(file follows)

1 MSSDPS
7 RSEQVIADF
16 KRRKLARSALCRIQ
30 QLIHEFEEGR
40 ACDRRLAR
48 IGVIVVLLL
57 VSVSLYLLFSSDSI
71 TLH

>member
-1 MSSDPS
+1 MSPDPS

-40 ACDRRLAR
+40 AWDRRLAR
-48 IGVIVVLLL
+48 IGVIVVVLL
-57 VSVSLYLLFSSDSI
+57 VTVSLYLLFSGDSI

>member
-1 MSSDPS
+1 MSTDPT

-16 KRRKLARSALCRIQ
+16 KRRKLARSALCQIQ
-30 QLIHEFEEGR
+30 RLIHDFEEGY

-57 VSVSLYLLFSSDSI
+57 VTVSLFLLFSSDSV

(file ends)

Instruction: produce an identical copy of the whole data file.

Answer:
1 MSSDPS
7 RSEQVIADF
16 KRRKLARSALCRIQ
30 QLIHEFEEGR
40 ACDRRLAR
48 IGVIVVLLL
57 VSVSLYLLFSSDSI
71 TLH

>member
-1 MSSDPS
+1 MSPDPS

-40 ACDRRLAR
+40 AWDRRLAR
-48 IGVIVVLLL
+48 IGVIVVVLL
-57 VSVSLYLLFSSDSI
+57 VTVSLYLLFSGDSI

>member
-1 MSSDPS
+1 MSTDPT

-16 KRRKLARSALCRIQ
+16 KRRKLARSALCQIQ
-30 QLIHEFEEGR
+30 RLIHDFEEGY

-57 VSVSLYLLFSSDSI
+57 VTVSLFLLFSSDSV